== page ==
7. A dialog box may open showing a Metadata Tag editor. You may leave these tags blank. They will be added during cataloging.
  8. Click OK. Audacity should then start exporting, and may take a few seconds.


  • To stop the Metadata Tag editor from popping up each time you export a file:
  1. Open the Preferences Dialog Box: Edit > Preferences (or Ctrl + P)
  2. Under the Import/Export tab:
    1. Under When exporting tracks to an audio file: untick the box for "Show Metadata Tags editor before export"
  3. Click "OK"

Uploading

Main article: How to Send Your Recording

Note: If you are using Adobe Audition, please remove all ID tags before uploading. For reasons unknown, the uploader will reject any MP3 produced by Adobe Audition which has ID tags.

http://librivox.org/login/uploader

Login.jpg

(If you have trouble reading the image above, please message an admin)
  • Before you upload, you'll have to select the project MC's name from a list so your file will go to the right folder. (That's the Meta-Coordinator, MC, not the Book Coordinator, BC -- they can be two different people.) If you're sending a test file, follow your BC's instructions or call it test_yourname.mp3 and select "tests - tests" from the uploader's MC drop-down list.
    • How to find the project's MC: Each project thread has the MC named at the end of the first post. Example: "You'll need to select the MC, which for this project is: gypsygirl" Find that name in the Uploader's drop-down list of MCs (in this example: "gypsygirl - gypsygirl")
  • When the upload is complete, a link to your file will appear.

Posting

After the uploader gives you the link to your recording, you should copy the link and post it (as a reply) in the project thread to let your Book Coordinator know you're done. Please avoid sending the link to the BC or MC as a Private Message. Folks will use that link to prooflisten your file and later to catalogue your file. When posting the link, remember to include the section number (if you have claimed many sections) and the length in minutes:seconds of your recording.

If this is your first contribution, let the BC know how you would like to be credited on the Catalog page, and your Web site if you would like that with your credit.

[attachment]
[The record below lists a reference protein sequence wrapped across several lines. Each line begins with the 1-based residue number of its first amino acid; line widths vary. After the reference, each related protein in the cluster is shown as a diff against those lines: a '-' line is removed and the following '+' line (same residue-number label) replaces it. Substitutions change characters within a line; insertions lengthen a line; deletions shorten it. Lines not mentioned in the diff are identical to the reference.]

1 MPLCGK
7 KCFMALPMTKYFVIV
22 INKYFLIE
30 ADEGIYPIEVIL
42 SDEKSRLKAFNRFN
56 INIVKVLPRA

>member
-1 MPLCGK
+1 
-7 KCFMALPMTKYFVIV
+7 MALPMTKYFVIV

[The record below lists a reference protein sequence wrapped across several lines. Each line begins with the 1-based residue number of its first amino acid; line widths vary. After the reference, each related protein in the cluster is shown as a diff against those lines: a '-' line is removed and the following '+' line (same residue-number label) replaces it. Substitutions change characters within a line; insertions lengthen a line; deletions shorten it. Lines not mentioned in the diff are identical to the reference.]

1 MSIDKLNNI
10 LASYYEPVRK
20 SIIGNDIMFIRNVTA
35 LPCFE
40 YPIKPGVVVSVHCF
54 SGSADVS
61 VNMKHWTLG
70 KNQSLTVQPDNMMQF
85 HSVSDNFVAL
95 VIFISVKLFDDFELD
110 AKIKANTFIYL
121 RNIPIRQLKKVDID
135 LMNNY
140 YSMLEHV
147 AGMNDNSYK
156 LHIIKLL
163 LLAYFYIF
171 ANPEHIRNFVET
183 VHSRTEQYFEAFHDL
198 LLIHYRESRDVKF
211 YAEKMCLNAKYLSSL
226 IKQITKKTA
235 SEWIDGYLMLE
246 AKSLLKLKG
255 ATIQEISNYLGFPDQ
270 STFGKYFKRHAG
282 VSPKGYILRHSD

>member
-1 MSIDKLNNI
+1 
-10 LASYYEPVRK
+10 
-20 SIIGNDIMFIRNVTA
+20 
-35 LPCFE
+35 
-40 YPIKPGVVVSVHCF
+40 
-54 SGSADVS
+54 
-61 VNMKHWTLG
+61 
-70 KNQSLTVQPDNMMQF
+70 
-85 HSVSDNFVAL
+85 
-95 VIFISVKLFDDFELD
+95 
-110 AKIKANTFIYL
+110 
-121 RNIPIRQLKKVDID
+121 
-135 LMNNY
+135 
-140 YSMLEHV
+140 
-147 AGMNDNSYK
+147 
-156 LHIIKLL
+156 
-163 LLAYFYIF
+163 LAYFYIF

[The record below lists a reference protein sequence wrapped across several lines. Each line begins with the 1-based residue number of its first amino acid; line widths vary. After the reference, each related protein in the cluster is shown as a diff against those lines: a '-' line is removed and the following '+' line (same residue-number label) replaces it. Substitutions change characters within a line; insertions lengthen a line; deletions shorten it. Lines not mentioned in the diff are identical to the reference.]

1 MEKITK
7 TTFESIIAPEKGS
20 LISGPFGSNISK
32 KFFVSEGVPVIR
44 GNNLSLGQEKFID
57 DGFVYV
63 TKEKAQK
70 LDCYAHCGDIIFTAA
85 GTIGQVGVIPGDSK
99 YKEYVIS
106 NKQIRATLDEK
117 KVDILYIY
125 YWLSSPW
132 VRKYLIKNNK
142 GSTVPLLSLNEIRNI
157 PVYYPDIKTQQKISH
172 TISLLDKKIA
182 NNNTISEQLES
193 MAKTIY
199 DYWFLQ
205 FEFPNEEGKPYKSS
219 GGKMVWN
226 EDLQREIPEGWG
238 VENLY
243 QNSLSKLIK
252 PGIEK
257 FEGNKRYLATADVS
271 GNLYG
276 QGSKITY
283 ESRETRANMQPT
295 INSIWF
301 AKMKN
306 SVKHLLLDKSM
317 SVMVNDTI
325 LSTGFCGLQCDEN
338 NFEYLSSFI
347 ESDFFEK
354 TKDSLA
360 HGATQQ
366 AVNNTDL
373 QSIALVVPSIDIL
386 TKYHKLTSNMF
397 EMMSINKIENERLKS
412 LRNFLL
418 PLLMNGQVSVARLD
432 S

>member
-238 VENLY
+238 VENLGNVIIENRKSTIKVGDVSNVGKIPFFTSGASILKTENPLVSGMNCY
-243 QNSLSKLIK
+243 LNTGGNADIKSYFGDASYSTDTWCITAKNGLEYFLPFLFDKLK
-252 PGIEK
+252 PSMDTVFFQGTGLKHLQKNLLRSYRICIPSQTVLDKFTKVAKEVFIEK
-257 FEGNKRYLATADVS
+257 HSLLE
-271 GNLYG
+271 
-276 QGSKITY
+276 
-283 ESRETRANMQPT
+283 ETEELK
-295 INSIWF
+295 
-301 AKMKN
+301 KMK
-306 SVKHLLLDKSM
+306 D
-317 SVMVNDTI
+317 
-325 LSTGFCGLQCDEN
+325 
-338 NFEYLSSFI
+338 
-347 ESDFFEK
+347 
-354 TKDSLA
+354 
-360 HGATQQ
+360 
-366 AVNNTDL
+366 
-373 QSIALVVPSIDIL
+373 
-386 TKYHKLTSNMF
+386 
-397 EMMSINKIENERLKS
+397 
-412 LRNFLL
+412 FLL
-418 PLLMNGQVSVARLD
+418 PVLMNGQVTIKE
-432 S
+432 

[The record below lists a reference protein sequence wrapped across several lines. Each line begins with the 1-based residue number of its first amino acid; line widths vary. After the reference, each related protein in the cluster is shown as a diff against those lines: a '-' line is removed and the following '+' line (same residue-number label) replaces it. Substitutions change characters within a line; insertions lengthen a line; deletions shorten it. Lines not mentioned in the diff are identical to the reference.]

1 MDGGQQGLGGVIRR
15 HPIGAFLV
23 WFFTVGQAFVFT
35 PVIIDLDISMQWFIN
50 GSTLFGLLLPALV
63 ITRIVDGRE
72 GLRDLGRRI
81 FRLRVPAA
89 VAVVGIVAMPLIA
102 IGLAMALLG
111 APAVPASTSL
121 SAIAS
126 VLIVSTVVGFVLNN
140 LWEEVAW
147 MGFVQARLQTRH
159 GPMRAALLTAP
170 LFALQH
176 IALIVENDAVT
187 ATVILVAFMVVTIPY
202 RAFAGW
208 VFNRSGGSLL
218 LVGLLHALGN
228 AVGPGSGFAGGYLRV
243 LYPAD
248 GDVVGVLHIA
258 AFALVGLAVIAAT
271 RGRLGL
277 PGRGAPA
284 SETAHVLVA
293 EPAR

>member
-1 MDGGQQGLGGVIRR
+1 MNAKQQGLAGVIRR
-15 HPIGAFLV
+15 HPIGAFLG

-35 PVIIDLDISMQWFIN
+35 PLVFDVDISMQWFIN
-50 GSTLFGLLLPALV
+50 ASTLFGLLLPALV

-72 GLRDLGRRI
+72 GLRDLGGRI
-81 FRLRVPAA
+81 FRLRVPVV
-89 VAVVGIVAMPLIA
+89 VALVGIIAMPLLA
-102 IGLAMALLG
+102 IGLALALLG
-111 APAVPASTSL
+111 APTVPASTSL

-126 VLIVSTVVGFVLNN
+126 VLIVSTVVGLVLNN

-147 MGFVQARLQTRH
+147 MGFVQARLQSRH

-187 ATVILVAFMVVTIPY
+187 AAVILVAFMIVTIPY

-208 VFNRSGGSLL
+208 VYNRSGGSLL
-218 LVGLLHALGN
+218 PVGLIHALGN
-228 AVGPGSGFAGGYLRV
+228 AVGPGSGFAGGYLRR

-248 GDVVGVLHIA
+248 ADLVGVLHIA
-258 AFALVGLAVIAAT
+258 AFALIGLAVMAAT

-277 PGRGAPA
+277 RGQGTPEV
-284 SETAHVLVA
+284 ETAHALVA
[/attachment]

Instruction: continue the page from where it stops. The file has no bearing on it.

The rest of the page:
Editing After Prooflistening

Main page: Guide for Proof-listeners

All recordings are "prooflistened" to catch repeats, big stumbles or long pauses. For some specific projects, the recording is even checked against the text. The notes from the "proof-listener" will be posted in the project thread or in a specific prooflistening thread for the project. Keep an eye on the status of your recording once in a while, in the "Magic Window" of your project.

  • If the prooflistener caught some mistakes, his/her notes will be entered here. Please edit your recording and resubmit the new version.
  • If the recording is marked "PL-OK" or just "OK", it means that it is all set for cataloging as soon as the whole project is done. No further action from you is required.
Folks quickly learn to edit any errors in their file from last to first -- that way the timecode notes stay accurate during correction.

Once the project is complete, it will be catalogued. You may want to know what will happen to your file when you've sent it to your coordinator! Here's an overview of the LibriVox recording process and some other useful information.

After Your First Contribution

You have done it! You have contributed a recording! If you enjoyed doing that, please come back for more. You have several options now:

  1. Contribute another section to a collaborative project, as detailed above.
  2. Launch your very own project - see the New Projects Launch Pad. Read the stickies there for details on how to do this. Your options are:
    1. Going Solo: record a whole book on your own. (Note for first-time recorders: Reading a whole book, as many of us have discovered, is often more time-consuming than one thinks. We therefore strongly encourage you to read a chapter for one of our collaborative projects before you start a solo project.)
    2. Become the book coordinator of a collaborative project: book, play or short works collection. See also How To Become A Book Coordinator.